Last time I took a look at what Icelandic women have accomplished in equal rights, and how we can learn from them. The article sparked a discussion about race, feminism and the United States, with many people pointing out that African-American women have been fighting the battle for equality for generations and those voices should be consulted as well.
I agree. Although I intended my first post about Iceland to just exist as a historic case study, considering how much they’ve accomplished in 40 years, white feminists need to look within our own country for understanding and inspiration as well. We can’t gloss over the fact that this election starkly revealed the divide between women of color and white women.
African-American women have been involved in women’s rights from the beginning of the suffrage movement. They’ve been fighting for more than just their gender, they’ve been fighting for their race and the very right to live, from Ida B. Wells’ personal war against lynching in the latter 19th century to the Black Lives Matter movement today. But black feminists are often overshadowed by their white counterparts. Not only did I learn that during some Twitter conversations, but it was also driven home when I tried to find something as ordinary as stock photos of black feminists to accompany this piece. If all women are to move forward and make strides, they have to reach out across that divide, promote understanding, and help each other.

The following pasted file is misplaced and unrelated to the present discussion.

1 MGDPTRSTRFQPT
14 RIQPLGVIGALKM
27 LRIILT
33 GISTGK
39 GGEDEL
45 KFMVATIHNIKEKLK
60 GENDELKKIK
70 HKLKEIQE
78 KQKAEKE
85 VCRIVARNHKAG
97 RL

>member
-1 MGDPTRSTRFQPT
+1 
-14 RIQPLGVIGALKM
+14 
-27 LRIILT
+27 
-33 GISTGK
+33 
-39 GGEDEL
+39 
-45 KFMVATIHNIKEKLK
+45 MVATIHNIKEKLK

I asked fellow geek Jamie Broadnax, founder and managing editor of Black Girl Nerds, for some insight into the topic of bringing all feminists together.
“I think white feminists need to step up to the plate and learn what intersectionality means and actually practice it,” she said. “If you are not an intersectional feminist, you’re not a feminist. Period. We need to support women of color now more than ever. That also includes trans women of color and queer women of color. ALL of our voices matter!”
Intersectionality is a word that may be new to many freshly minted, post-election feminists, but it’s like a Venn diagram of the disenfranchised, where race, class and gender overlap in discrimination. Not every feminist’s fight is the same, but each woman can help others dealing with more barriers to rise up, knowing that every success counts toward our ultimate goal of equality and respect.
When it comes to methods for practicing intersectional feminism, Jamie has some advice. “If you have Internet access and social media accounts, use them! If you’re a writer, publish your work on Medium, a blog or a book if you feel so inclined….[Podcasting] is a communication tool that is growing rapidly among Black women. So if you have an interest in speaking up and speaking out or interviewing others whose voices are marginalized, starting a podcast is something I would encourage.”
Out of this entire electoral experience, she does see hope in that the new administration is a wake-up call on using your hard-fought right to vote. More than that, every woman should educate herself on the issues and keep track of candidates’ public record on those issues. “We need to support candidates who are fighting battles for us and not against us,” she said.
Like Jamie, I can see threads of hope in this process, too. Discussing the problems feminism has means we’re keeping them in mind, and can move forward for a new generation. I plan to seek out more books, comics and art by women of color, listen to podcasts, and give women of color a platform whenever I can. If we acknowledge and understand each other, we can better lift each other up and make history.
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